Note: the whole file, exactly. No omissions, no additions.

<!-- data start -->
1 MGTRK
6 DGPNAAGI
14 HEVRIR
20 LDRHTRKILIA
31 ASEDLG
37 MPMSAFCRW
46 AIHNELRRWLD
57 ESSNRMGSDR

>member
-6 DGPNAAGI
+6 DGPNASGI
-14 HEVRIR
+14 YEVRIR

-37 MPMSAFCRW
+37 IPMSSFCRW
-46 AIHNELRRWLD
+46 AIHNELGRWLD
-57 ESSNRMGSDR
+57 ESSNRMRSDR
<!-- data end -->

1 MGTRK
6 DGPNAAGI
14 HEVRIR
20 LDRHTRKILIA
31 ASEDLG
37 MPMSAFCRW
46 AIHNELRRWLD
57 ESSNRMGSDR

>member
-6 DGPNAAGI
+6 DGPNASGI
-14 HEVRIR
+14 YEVRIR

-37 MPMSAFCRW
+37 IPMSSFCRW
-46 AIHNELRRWLD
+46 AIHNELGRWLD
-57 ESSNRMGSDR
+57 ESSNRMRSDR